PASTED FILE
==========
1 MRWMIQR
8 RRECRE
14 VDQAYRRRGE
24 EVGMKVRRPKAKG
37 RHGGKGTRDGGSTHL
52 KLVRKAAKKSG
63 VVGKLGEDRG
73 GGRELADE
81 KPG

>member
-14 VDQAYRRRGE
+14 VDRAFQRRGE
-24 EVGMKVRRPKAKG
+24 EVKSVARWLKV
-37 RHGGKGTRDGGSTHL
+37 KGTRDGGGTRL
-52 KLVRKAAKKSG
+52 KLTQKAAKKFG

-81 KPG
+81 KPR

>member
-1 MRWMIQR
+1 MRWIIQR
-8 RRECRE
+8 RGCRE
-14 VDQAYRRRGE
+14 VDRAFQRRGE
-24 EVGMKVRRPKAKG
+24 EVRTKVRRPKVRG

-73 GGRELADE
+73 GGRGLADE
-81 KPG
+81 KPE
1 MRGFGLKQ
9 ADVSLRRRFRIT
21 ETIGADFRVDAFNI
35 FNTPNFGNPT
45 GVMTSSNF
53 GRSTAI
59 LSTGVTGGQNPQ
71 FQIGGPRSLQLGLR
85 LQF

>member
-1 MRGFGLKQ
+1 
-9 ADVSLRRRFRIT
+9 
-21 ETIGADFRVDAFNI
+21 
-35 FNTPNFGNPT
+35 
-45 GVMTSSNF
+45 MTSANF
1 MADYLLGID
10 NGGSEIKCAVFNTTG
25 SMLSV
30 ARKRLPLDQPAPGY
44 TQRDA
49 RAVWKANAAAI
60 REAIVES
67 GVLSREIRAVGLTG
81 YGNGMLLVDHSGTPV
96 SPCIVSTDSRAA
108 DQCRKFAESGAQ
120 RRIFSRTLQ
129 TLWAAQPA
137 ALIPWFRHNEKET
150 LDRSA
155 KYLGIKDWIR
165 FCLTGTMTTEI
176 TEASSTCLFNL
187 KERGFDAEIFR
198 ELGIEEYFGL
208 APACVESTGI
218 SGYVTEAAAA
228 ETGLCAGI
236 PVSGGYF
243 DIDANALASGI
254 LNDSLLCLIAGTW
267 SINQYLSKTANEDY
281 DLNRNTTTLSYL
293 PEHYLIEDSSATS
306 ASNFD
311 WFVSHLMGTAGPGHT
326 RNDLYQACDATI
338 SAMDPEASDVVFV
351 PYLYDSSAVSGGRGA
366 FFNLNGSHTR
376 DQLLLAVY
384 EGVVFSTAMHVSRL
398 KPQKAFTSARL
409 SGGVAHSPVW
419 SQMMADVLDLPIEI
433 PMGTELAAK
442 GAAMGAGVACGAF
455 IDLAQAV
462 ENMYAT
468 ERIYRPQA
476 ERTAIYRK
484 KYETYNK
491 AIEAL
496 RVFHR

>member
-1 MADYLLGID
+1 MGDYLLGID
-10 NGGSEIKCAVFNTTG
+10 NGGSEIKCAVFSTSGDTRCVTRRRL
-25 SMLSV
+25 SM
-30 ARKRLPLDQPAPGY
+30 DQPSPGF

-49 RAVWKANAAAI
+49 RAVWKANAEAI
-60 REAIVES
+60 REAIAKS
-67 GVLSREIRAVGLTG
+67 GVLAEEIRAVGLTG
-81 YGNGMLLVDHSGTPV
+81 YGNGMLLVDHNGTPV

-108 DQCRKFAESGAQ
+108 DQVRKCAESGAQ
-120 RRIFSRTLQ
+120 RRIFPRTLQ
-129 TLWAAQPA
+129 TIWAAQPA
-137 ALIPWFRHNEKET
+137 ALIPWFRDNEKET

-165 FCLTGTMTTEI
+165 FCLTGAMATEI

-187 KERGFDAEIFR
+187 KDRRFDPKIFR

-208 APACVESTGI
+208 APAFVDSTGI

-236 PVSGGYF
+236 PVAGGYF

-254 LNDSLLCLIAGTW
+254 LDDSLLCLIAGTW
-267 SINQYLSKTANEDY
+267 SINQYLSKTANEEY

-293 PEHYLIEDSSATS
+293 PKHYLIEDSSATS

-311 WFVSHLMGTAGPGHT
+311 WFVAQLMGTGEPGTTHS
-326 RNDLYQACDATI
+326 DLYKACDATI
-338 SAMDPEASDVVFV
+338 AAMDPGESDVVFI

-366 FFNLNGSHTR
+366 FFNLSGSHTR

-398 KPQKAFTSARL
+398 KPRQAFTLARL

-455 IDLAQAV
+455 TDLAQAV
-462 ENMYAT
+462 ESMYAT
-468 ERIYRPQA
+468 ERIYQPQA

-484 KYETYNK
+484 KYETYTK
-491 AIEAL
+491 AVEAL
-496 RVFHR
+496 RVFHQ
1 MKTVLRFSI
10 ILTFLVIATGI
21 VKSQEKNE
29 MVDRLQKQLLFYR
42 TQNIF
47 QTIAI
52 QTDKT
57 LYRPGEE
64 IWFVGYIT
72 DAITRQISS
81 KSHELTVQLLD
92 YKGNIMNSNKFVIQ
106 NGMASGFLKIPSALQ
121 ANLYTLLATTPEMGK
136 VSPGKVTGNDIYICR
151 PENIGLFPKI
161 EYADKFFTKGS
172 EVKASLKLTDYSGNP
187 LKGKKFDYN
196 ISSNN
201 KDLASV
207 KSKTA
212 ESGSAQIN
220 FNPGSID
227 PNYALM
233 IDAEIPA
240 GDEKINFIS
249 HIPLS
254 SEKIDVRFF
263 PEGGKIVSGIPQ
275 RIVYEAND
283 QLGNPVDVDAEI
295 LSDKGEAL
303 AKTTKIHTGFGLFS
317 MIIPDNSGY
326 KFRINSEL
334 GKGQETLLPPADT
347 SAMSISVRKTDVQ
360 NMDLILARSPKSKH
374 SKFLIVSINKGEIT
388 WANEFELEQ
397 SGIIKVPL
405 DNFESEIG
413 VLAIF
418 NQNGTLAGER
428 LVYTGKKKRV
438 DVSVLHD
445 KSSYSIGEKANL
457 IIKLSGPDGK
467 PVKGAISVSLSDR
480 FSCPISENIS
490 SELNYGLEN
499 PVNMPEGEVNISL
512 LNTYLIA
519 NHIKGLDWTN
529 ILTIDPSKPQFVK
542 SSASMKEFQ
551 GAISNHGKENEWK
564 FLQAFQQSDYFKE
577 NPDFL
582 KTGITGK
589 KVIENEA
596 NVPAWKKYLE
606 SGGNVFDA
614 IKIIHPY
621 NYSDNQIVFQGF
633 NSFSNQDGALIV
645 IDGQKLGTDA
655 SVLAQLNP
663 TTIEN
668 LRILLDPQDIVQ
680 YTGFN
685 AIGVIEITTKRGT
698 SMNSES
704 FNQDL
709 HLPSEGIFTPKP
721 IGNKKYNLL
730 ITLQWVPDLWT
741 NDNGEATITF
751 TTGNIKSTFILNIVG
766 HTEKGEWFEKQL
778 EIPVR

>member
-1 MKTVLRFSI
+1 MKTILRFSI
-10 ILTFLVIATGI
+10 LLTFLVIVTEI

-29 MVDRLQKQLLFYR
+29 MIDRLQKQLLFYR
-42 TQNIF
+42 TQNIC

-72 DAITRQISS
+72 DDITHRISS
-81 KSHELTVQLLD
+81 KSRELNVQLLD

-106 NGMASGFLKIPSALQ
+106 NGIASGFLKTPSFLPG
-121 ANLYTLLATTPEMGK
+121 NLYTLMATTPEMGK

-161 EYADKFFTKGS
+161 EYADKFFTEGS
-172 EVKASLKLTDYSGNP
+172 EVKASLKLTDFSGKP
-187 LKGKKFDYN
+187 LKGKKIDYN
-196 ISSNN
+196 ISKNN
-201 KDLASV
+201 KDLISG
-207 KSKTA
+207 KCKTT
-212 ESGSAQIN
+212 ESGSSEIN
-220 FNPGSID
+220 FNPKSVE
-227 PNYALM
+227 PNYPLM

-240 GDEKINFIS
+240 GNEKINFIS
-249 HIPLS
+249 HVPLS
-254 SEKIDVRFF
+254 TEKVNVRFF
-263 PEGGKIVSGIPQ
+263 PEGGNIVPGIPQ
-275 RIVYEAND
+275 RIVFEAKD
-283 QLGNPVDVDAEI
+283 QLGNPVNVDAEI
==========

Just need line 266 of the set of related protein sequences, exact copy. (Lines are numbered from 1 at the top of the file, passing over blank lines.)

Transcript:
+172 EVKASLKLTDFSGKP